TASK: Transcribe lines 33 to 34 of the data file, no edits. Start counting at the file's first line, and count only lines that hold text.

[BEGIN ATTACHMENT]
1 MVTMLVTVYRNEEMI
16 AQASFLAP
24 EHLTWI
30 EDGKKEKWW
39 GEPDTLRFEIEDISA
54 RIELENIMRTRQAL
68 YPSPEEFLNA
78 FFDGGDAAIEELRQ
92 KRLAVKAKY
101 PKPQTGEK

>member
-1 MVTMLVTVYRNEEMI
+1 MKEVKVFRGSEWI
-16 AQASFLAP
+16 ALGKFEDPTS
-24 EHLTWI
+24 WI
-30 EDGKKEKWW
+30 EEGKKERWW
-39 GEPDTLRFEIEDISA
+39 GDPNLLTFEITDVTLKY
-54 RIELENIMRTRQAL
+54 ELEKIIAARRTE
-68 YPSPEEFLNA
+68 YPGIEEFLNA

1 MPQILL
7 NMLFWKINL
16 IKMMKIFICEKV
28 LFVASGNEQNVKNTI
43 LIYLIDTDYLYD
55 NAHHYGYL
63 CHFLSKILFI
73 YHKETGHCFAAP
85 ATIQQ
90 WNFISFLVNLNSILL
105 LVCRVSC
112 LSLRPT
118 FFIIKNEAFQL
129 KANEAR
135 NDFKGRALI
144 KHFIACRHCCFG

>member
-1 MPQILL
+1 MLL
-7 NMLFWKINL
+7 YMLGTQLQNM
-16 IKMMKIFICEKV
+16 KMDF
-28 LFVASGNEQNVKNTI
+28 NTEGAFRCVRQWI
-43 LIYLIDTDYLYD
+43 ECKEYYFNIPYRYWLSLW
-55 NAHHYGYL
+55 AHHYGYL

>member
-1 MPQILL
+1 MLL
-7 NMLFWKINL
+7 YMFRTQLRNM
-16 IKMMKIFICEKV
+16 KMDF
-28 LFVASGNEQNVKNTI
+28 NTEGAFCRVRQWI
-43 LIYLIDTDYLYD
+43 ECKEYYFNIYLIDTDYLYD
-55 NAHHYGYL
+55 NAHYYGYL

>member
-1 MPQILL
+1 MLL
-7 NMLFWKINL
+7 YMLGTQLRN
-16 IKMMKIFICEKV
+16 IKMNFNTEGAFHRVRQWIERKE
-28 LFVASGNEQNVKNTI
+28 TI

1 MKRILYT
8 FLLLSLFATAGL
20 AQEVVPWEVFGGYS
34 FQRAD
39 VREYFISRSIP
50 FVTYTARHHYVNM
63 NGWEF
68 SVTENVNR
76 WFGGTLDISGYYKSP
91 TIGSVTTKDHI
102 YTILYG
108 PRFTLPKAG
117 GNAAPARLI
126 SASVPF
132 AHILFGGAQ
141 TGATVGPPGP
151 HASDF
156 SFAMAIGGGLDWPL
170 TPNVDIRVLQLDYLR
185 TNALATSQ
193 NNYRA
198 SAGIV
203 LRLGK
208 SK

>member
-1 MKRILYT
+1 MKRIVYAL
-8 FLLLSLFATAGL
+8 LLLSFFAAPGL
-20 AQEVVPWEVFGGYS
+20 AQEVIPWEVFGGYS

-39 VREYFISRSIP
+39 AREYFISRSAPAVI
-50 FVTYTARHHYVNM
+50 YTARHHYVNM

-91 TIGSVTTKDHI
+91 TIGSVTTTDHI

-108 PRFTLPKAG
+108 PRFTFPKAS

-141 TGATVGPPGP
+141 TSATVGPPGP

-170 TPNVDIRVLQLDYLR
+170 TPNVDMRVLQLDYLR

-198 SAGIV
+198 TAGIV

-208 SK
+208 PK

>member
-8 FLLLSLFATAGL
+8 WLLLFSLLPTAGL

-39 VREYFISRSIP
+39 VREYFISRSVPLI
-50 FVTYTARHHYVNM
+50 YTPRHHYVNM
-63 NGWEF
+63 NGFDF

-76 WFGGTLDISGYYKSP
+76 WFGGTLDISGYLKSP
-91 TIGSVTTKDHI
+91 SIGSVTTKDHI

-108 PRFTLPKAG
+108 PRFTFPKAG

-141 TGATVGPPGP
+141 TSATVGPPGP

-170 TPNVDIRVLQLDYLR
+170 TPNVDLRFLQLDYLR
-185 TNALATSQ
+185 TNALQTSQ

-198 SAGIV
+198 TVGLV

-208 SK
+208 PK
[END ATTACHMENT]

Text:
73 YHKETGHCFAAP
85 ATIQQ